Komagata Maru Kin Want Amends: Descendants of Passengers On Ill-Fated Ship Call On Ottawa

May 23, 2006: Komagata Maru Kin Want Amends: Descendants of Passengers On Ill-Fated Ship Call On Ottawa

Komagata Maru kin want amends
Descendants of passengers on ill-fated ship call on Ottawa

Kim Bolan
Vancouver Sun

Tuesday, May 23, 2006

(Photograph) Members of the Sikh community (from left) Tarlochan Singh Randhawa, Balbir Singh Saggu and Swarn Singh Gill, are calling for compensation for decendants of Komagata Maru passengers denied entry in Vancouver in 1914.

VANCOUVER – Descendants of passengers aboard the ill-fated Komagata Maru want to open discussions with the federal government about a formal apology and possible compensation over Canada's racist immigration laws early this century.

Three grandsons and a great-grandson of some of those aboard the infamous ship that tried to land in Vancouver in 1914 gathered in Richmond Monday to address community leaders and the media about a coordinated strategy on the issue.

Jas Toor said his grandfather was arrested as an independence leader after he was forced back to India with the other 375 on the chartered vessel.

“My grandfather and other passengers on that ship were jailed for at least two years,” Toor said. “We are looking for the help of all our politicians…. An official apology we expect from the government.”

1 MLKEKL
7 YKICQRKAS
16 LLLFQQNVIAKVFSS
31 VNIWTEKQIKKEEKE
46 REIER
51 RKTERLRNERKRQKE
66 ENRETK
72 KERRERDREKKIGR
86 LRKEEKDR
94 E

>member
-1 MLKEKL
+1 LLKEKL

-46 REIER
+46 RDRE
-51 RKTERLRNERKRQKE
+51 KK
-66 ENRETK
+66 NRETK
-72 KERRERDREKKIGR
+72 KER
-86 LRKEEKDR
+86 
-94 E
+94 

Tejpal Singh Sandhu was at Monday's meeting representing his great-grandfather Gurdit Singh, who chartered the ship to travel from India to Canada.

Sandhu said the South Asian community in Canada must unite and come up with a common plan before entering into formal discussions with the government.

“This meeting is the first initiative taken by us,” said Sandhu, who was recently accepted as an immigrant to Canada — 92 years after his relative sought to come here. “We will try to find more and more families and we will form a committee.”

The Komagata Maru arrived in Vancouver Harbour in May 1914, but immigration officials refused to allow the passengers, mostly Sikhs, to disembark. Local community leaders with the Khalsa Diwan Society lobbied on their behalf for two months and raised more than $7,000 for a legal challenge, but in the end the vessel was forced back to Calcutta.

Because many aboard were leaders or sympathizers of the Ghadr party, which was fighting for independence, the British opened fire when the ship docked, killing several aboard and taking others prisoner.
Suki Badh, of Sher-E-Punjab Radio, organized the meeting, saying Monday that the time has come to begin a dialogue with the Canadian government.

“We feel this is a timely event,” Badh said to about 50 gathered at his radio station's offices.

He said the Conservative government's recent decision to formally apologize for the Chinese head tax paid by early immigrants from that community has many Indo-Canadians asking about the same for the Komagata Maru incident.

“There is a groundswell of support,” he said.
Three NDP MLAs attended Monday's meeting, as did Liberal MP Sukh Dhaliwal and former Conservative MP Gurmant Grewal, who said his MP wife Nina was unable to attend.

Sohan Singh Deo, a former president of the Khalsa Diwan Society, noted how much work has already been done to commemorate the Komagata Maru by community leaders over the years.

He urged the descendants to build on the lobbying and research that now exists to forge a united community approach.